• Information Engines will start appearing – information discovery engines, filtering engines, semantic extraction engines, pattern detection engines will be the first generation.
  • New markets will be created. I can’t even hazard a guess on the innovations that will be enabled by this new computing infrastructure. Most of it will happen due to the unbelievable level of access to government and public data as well as social graphs, information streams, activity streams and real-time location data.

This is not even a comprehensive list. Each item in the list points to several opportunities. That is a topic for another post.

26 thoughts on “How Will Cloud Computing Impact Software Industry?

  1. HI Dorai,

    Interesting discussion topic. From an Australasian perspective it seems that the notion of ‘cloud computing’ is fairly missunderstood still. In my research of this topic area, i’ve had various responses as to why – including the following. I’d be keen to get your take on this…

    Cloud Computing is ill defined, which implicitly makes it “misunderstood” because there is no guarantee that any two people are talking about the same thing. If we talk about “round fruit” and you think grapes and I think oranges, our conversation is going to be strange at best, probably contentious, and no matter what the outcome we still won’t come to any useful agreement because we aren’t even talking about the same thing!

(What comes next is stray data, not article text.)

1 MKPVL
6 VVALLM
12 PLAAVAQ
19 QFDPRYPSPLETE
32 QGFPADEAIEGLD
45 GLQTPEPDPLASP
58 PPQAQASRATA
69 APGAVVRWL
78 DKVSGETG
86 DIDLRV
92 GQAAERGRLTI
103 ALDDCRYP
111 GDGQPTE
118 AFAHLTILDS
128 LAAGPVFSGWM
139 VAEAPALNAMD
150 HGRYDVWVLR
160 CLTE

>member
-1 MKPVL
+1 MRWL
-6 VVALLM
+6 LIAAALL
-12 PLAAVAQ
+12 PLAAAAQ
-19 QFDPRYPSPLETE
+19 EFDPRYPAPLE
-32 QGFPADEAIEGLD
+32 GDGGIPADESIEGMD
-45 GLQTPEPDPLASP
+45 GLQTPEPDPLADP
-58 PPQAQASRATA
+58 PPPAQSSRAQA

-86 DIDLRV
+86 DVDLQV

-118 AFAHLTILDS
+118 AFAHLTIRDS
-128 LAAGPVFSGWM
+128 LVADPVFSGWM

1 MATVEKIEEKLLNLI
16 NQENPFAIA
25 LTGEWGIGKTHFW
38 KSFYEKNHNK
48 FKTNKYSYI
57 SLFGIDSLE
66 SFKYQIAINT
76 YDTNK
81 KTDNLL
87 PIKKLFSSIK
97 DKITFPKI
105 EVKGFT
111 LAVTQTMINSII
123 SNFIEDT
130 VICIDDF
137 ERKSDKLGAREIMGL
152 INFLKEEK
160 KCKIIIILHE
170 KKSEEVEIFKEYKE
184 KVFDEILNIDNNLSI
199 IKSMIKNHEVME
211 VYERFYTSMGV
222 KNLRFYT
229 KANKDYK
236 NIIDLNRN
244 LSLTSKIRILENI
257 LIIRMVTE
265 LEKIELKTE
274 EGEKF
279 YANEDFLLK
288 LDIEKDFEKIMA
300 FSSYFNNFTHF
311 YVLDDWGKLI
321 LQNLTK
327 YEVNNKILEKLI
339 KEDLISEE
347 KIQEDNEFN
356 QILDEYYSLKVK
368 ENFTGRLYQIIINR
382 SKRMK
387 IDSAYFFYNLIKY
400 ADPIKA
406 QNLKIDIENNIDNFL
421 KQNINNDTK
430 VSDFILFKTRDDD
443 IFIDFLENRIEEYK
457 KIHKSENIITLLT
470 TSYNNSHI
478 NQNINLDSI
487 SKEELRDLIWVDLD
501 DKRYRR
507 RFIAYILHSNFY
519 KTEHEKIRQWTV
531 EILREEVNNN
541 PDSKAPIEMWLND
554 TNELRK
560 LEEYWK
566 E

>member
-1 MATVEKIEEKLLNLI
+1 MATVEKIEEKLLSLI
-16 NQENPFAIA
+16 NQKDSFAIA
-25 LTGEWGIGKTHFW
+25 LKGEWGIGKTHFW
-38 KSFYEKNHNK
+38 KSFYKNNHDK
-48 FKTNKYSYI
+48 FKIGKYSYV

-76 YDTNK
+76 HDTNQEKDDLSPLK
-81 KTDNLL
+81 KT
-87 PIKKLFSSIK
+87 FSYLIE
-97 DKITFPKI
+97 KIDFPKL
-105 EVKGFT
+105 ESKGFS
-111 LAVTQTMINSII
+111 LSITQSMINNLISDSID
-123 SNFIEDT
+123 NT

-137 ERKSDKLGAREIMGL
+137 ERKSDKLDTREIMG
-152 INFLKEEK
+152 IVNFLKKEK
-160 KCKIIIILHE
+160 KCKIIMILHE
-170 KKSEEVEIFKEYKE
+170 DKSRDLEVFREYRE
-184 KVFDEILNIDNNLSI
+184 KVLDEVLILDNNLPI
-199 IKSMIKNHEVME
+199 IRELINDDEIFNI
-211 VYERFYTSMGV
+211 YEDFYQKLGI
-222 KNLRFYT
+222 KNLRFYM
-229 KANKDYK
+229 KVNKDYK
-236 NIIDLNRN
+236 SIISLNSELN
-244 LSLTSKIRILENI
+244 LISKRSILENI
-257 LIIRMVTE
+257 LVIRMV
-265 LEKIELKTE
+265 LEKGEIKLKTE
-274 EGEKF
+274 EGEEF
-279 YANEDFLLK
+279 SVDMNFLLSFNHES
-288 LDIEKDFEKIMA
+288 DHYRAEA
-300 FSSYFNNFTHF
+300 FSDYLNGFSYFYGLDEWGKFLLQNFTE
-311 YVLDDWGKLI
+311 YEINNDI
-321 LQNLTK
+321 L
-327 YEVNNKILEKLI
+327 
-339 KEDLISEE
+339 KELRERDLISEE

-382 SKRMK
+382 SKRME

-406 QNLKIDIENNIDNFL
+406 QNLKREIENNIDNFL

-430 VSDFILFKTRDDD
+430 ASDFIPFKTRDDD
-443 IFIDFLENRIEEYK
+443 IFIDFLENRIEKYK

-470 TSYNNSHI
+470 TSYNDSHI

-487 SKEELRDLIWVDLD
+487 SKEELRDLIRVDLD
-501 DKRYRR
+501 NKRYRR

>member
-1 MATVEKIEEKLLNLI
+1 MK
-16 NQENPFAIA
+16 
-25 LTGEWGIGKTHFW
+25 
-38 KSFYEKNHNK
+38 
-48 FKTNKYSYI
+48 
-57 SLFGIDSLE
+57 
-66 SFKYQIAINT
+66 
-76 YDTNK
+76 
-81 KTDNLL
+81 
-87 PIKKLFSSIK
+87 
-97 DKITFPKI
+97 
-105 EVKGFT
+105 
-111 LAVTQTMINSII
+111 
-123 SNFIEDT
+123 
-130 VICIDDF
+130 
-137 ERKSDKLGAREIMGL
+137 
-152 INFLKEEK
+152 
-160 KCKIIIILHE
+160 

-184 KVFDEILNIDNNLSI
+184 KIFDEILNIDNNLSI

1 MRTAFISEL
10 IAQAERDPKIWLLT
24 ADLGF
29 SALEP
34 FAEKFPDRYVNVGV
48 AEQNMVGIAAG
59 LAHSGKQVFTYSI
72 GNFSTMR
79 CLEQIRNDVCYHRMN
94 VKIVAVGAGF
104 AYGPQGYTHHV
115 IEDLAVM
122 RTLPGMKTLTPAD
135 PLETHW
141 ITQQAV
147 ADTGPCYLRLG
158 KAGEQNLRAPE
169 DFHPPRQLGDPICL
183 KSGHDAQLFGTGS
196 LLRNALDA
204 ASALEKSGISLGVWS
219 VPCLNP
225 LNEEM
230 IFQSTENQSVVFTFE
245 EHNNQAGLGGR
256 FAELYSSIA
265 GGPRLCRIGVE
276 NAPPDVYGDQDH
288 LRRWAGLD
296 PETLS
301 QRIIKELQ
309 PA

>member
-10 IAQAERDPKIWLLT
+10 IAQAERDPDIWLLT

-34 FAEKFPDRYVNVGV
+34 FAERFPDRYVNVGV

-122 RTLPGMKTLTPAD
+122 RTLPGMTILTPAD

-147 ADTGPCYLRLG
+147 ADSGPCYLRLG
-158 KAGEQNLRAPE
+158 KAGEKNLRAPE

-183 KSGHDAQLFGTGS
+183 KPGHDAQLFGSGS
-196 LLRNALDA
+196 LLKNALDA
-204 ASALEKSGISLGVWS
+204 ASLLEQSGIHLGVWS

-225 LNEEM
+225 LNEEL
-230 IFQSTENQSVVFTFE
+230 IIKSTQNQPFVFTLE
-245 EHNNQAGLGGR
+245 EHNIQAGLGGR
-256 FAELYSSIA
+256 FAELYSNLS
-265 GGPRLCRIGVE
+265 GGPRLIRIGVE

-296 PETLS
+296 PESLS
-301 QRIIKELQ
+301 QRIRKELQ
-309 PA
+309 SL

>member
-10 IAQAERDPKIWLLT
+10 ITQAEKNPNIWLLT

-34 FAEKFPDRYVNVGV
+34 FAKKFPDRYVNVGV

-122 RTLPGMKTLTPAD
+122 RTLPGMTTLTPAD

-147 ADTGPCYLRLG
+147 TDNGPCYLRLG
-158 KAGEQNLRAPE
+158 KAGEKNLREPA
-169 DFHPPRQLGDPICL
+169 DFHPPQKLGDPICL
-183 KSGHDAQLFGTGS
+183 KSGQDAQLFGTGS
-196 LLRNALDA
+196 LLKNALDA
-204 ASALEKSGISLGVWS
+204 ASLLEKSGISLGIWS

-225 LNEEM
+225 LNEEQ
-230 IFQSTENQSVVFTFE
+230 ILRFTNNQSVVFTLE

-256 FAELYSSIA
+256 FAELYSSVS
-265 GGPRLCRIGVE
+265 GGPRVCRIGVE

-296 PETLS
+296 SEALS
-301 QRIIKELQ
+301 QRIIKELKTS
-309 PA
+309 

Once there is a clear definition of Cloud Computing provided by an authoritative standards agency, then the vendors and the users can start comparing their ideas to a standard. The problem is that I don’t know of any authoritative standards agency that is willing to tackle the issues of Cloud Coumputing yet. The vendors can’t really do much to help this, because vendors by definition can’t be independant.

    The technologists can try to get one of the independant authoritative standards bodies like the ISO to provide a clear, formal definition of what is Cloud Computing, and better yet to provide some way to measure or rank compliance with the standard and features provided.

    1. Chris,
      Thanks. But till some standard definition comes up, we need to go with what is generally agreed upon, right? This happened with databases too till E.F.Codd wrote an article on what relational database is what it is not (when Cullinet was claiming that their IDMS was relational too). I think when a new technology/methodology/approach is nascent, it does stay fuzzily defined. Current examples include Web 2.0, Cloud Computing, NoSQL and a host of others.

      But there seems to be some general consensus about a few things:

      1. A cloud app is something that does not run on your desktop
      2. A cloud platform is something that where whenever you run your application it may run on a different set of machines (There may be more. I think private clouds muddy the picture a bit.)
      3. A cloud implies virtualization?

      Based on whatever I have read (which is not that much), the attributes of a cloud app seems to be:
      1. location transparency
      2. Ability to be controlled by an API
      3. Ability to be accessed through a browser or an API
      4. Ability to be spread across multiple physical machines
      5. Ability to scale
      6. Ability to execute in virtual machines
      7. Ability to expand and contract on demand